Tech Change Part of Oklahoma City Memorial
A memorial and museum built to remember the worst act of domestic terrorism on American soil is in the midst of a $7 million upgrade so it can better portray how different the world was when Timothy McVeigh blew up the Oklahoma City federal building 19 years ago Saturday.
Too many patrons, especially younger ones, do not realize that the days of constant cellphone contact and instant news updates are more recent developments, and that the hours and days spent pulling mangled bodies from the crumbled Alfred P. Murrah Federal Building left the victims’ families in agony.
“They ask questions like, `Well, why couldn’t you just call their cellphone?’ because they’re so used to that kind of mentality,” said Susan Winchester, the chairwoman of the Oklahoma City National Memorial Foundation, who lost her sister in the blast. “They don’t have any concept of what it was like 19 years ago.”
Where the Murrah building once stood, 168 empty chairs now sit on a slope above a reflecting pool. The static display is noted for its emotional pull, but officials say explaining the context requires more than photos, text and artifacts.
“Our job is to keep the story relevant and alive and to make sure people can connect to the story,” said Kari Watkins, executive director of the Oklahoma City National Memorial & Museum, which opened in 2000. “Learning styles have changed since 14 years ago, and how my kids learn is much different than how I was taught.”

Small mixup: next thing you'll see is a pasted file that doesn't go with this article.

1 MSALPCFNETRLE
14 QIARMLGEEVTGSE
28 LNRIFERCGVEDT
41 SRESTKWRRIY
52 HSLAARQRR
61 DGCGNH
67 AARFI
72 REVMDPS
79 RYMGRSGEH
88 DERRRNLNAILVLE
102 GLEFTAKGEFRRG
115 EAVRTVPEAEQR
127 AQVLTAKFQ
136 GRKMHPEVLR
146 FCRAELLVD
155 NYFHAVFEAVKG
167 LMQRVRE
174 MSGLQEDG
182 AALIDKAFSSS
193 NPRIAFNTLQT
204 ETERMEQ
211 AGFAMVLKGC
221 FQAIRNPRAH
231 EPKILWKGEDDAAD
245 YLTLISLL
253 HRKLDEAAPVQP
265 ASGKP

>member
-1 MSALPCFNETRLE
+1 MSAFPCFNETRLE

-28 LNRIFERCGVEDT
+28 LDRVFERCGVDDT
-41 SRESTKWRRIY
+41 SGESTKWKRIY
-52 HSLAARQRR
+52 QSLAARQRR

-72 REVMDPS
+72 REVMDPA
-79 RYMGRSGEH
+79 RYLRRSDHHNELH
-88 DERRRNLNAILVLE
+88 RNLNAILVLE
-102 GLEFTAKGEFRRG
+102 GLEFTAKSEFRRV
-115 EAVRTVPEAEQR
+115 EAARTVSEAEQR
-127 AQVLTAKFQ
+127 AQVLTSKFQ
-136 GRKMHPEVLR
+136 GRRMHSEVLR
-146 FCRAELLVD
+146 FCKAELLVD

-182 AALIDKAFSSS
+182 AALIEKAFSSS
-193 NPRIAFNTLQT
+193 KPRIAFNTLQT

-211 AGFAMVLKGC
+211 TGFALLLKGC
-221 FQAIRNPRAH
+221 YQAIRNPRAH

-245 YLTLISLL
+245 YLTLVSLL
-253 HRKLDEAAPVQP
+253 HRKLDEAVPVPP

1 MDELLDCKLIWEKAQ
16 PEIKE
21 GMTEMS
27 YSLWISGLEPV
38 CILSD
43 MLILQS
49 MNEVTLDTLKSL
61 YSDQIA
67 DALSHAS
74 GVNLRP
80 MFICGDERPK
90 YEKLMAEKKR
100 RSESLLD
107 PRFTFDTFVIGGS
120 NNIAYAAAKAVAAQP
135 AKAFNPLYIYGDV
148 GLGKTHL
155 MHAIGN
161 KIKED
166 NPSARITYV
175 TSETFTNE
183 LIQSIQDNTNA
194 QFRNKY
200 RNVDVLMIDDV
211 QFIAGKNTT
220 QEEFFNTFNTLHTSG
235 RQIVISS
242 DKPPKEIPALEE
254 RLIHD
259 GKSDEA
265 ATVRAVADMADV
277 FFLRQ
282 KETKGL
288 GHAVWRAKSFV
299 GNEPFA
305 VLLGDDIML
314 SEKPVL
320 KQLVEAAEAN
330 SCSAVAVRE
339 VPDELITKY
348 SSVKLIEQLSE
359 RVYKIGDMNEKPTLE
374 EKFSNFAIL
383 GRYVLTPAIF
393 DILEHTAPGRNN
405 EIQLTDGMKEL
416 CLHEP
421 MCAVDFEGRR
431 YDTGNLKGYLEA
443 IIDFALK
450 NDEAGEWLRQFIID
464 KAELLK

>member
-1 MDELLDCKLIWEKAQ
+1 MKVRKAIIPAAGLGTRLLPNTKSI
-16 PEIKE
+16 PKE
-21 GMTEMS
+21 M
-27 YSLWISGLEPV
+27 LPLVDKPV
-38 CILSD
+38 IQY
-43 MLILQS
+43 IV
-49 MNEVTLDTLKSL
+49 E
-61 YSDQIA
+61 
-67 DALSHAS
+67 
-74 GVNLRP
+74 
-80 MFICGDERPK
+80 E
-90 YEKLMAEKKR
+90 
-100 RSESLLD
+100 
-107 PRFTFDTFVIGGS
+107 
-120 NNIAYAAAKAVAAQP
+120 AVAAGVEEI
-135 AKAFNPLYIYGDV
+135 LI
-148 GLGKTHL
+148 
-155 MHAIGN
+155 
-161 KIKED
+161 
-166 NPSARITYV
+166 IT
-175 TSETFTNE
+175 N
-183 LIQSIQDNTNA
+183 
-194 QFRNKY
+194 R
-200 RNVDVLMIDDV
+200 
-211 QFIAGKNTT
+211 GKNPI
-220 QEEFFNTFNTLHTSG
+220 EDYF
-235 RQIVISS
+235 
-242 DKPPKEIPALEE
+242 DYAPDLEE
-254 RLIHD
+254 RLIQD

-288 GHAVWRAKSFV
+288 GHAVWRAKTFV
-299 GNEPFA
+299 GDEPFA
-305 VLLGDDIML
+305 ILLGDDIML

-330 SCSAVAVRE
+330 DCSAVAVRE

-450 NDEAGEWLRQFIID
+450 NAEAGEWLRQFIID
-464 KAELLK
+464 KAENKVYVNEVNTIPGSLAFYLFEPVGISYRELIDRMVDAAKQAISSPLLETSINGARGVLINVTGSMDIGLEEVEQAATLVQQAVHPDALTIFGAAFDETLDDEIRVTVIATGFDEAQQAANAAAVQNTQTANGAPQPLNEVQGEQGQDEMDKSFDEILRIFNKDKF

Upgrades set for completion by Thanksgiving include interactive displays, a viewing deck and new exhibits on the criminal trials.
“For the younger generation, it’s becoming a more distant moment. They want to know how this loop is closed,” said project architect Patrick Gallagher. “What I think we had the opportunity to do was to look at the story in a very careful and pragmatic way and there were a number of places where we thought it was time for the content to mature.”
On April 19, 1995, Timothy McVeigh drove a truck filled with fertilizer and fuel oil to the front of the Murrah building and detonated the makeshift bomb, killing 168 people, including 19 children. He was executed for the crime, while co-conspirator Terry Nichols is serving life in prison.
The bombing occurred exactly two years after a federal raid on a religious compound in Waco, Texas, left 76 people dead at the end of 51-day standoff. McVeigh cited the Waco raid as one motivation.
Many museum visitors were children when McVeigh was executed in 2001.
“It wasn’t in the contextual reality of their lives,” Gallagher said. “There’s all this new information from the investigations, so now we can really add in the story of justice being served.”
Winchester, whose sister Peggy Clark died in the bombing, recalled picking up her three nieces from school the day of the blast and the family remaining hopeful that Clark was assisting rescuers at the scene.
“Initially we just assumed, because she was a doctor, with her medical training she was probably helping people,” Winchester said. “(The girls and I) realized later in the afternoon that it was time for mom to show up and she wasn’t there.”
With the new interactive displays, visitors can search for victims by categories like hometown, age, what office people worked in and artifacts linked to each person. Winchester said she used her sister as an example to showcase the interactive last week and was surprised by what she found.
“I pulled up my sister just as an example and on there was this ladybug, and I thought how strange, they must have put this in the wrong place,” Winchester said. “It turns out someone had left this thing on her chair on one of the anniversaries. … It was such a nice surprise to me that others still care about her.”